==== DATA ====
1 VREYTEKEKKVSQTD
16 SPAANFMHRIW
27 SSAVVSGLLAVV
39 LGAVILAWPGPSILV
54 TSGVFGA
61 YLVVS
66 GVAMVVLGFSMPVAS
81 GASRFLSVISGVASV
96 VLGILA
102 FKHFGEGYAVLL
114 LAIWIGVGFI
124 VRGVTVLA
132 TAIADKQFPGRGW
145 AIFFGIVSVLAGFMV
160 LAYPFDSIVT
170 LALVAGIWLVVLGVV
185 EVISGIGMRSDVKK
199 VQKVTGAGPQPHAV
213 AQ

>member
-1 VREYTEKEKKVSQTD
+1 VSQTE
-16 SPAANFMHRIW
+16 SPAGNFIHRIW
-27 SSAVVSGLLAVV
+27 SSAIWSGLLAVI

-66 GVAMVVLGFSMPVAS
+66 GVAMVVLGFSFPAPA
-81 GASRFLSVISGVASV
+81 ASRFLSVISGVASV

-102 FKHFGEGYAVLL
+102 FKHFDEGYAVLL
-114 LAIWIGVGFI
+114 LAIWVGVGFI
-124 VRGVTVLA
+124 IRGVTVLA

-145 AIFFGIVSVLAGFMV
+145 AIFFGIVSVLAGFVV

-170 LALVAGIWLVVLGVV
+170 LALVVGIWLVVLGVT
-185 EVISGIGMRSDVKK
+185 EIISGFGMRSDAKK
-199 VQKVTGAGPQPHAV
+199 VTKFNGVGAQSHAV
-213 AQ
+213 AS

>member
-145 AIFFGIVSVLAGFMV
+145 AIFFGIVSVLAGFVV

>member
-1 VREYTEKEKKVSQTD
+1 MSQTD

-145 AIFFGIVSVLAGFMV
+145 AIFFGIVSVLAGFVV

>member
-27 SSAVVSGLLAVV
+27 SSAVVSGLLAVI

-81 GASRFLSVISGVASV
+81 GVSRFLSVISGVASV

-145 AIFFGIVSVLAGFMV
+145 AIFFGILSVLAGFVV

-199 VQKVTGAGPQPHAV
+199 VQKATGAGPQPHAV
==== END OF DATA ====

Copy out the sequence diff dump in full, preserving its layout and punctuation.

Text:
1 VREYTEKEKKVSQTD
16 SPAANFMHRIW
27 SSAVVSGLLAVV
39 LGAVILAWPGPSILV
54 TSGVFGA
61 YLVVS
66 GVAMVVLGFSMPVAS
81 GASRFLSVISGVASV
96 VLGILA
102 FKHFGEGYAVLL
114 LAIWIGVGFI
124 VRGVTVLA
132 TAIADKQFPGRGW
145 AIFFGIVSVLAGFMV
160 LAYPFDSIVT
170 LALVAGIWLVVLGVV
185 EVISGIGMRSDVKK
199 VQKVTGAGPQPHAV
213 AQ

>member
-1 VREYTEKEKKVSQTD
+1 VSQTE
-16 SPAANFMHRIW
+16 SPAGNFIHRIW
-27 SSAVVSGLLAVV
+27 SSAIWSGLLAVI

-66 GVAMVVLGFSMPVAS
+66 GVAMVVLGFSFPAPA
-81 GASRFLSVISGVASV
+81 ASRFLSVISGVASV

-102 FKHFGEGYAVLL
+102 FKHFDEGYAVLL
-114 LAIWIGVGFI
+114 LAIWVGVGFI
-124 VRGVTVLA
+124 IRGVTVLA

-145 AIFFGIVSVLAGFMV
+145 AIFFGIVSVLAGFVV

-170 LALVAGIWLVVLGVV
+170 LALVVGIWLVVLGVT
-185 EVISGIGMRSDVKK
+185 EIISGFGMRSDAKK
-199 VQKVTGAGPQPHAV
+199 VTKFNGVGAQSHAV
-213 AQ
+213 AS

>member
-145 AIFFGIVSVLAGFMV
+145 AIFFGIVSVLAGFVV

>member
-1 VREYTEKEKKVSQTD
+1 MSQTD

-145 AIFFGIVSVLAGFMV
+145 AIFFGIVSVLAGFVV

>member
-27 SSAVVSGLLAVV
+27 SSAVVSGLLAVI

-81 GASRFLSVISGVASV
+81 GVSRFLSVISGVASV

-145 AIFFGIVSVLAGFMV
+145 AIFFGILSVLAGFVV

-199 VQKVTGAGPQPHAV
+199 VQKATGAGPQPHAV